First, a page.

This article speaks about "four core needs" of employees ("physical, emotional, mental and spiritual") but the author doesn't seem willing to consider the possibility that employers aren't capable of meeting these deep personal needs in the first place.
Personally, I think the imbalance, chaos and unsustainable pace you see in even the supposedly "best" workplaces is more often than not just a reflection of the fact that large numbers of individuals don't set boundaries, prioritize or make a dedicated effort to invest in their own health and well-being. These people are not going to go to the Googleplex or a hot startup's swagged-out SOMA digs and suddenly find enlightenment. Unhappy, unbalanced people are going to be unhappy and unbalanced wherever they go and in many cases, they'll seek out environments that are unhappy and unbalanced.
> right now i’m taking a quick break and after a quick lap around the office, i notice actually many more people here. i wonder — how am i so fortunate to be the ceo of a startup where people are so driven?
I dunno, maybe the people noticed that the CEO is at work on Christmas Eve and fear that if they aren't there too they'll be pigeonholed as slackers?
Leaders lead by example. If you, the CEO, are sitting in the office on Christmas Eve, you won't have to tell people they're expected to come in. They'll observe your behavior and come to that conclusion for themselves.
In contrast, a quote I ran across today about Fairchild Semiconductor, a startup that actually did the change world:
Most of the founders were married, busy starting their families and raising small children in addition to all the time and effort they were spending building Fairchild ... I am struck by what a remarkable time it was and what innovative opportunities.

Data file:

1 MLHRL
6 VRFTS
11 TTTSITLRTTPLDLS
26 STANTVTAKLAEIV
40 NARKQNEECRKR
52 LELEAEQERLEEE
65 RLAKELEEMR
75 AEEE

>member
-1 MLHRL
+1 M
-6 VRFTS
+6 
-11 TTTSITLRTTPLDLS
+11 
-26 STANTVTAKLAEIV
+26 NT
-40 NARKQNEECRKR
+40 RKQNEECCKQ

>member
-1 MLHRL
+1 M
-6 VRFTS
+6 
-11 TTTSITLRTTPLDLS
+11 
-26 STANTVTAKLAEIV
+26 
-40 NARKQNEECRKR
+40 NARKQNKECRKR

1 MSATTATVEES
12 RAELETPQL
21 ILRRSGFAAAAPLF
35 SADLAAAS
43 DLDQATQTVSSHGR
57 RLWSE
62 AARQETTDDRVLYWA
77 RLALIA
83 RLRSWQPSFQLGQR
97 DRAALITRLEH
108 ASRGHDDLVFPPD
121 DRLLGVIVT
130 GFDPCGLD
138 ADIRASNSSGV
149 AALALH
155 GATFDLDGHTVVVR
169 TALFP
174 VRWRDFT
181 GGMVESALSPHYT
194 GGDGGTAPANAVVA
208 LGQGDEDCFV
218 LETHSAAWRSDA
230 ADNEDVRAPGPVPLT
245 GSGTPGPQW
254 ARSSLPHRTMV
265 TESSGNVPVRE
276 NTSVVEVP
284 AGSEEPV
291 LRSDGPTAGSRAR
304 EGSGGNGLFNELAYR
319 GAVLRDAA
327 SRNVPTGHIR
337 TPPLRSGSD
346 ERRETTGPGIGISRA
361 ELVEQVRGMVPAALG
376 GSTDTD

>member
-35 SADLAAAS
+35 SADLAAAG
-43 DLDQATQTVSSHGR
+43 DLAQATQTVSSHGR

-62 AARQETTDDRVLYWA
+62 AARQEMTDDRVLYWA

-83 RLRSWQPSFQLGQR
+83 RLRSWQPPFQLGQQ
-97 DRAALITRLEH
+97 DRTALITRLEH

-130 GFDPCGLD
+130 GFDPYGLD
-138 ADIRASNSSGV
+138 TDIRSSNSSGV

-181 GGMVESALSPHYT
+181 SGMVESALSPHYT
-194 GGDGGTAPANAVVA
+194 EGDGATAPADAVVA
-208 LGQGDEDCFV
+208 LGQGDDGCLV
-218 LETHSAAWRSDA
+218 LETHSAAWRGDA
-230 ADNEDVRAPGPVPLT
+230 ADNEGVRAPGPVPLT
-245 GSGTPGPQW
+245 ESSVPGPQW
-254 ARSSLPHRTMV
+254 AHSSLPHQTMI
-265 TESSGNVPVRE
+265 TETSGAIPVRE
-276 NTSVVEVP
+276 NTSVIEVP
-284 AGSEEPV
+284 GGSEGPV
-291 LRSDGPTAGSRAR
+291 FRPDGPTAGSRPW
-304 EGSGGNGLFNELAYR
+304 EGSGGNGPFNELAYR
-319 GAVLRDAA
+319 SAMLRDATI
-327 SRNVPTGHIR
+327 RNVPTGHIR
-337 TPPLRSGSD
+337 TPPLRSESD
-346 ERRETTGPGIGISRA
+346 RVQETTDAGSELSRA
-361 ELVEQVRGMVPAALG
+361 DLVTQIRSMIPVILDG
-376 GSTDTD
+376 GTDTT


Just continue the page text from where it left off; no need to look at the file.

Somehow, I don't think the same will ever be written of Homejoy...
Furthermore, typing like that will actually take extra effort on mobile devices which automatically capitalize after periods. It's displeasing typography that does not parse well. It is like a constant distraction in every sentence that deflects my attention away from the author's message.
Note/edit: it is possible that none of the employees working at Homejoy tonight celebrate Christmas...but then, that wouldn't be much of a sacrifice then, nor something to really remark for this job ad, any more than if it were just a typical Wednesday/Thursday of a work week.
"We're here to make a difference that will change the way the world looks at...washing your dog. Yes the Dogwashy app will completely reinvent shampooing and grooming as we know it. Don't you want to spend your X-Mas break working here so you can tell your grandchildren that you were part of the revolution?"
This reminds me of The Family Man http://www.imdb.com/title/tt0218967/
Is it really better for people with nothing to do at Xmas eve to go home and be alone anyway? Is it the employers responsibility to ensure that the company culture makes zero allowances for these people?
If employees want to get together on their own time and spend the holiday together, that's cool. But it gets less cool the more you mix in expecting them to do work for you and/or fill in gaps in your social life.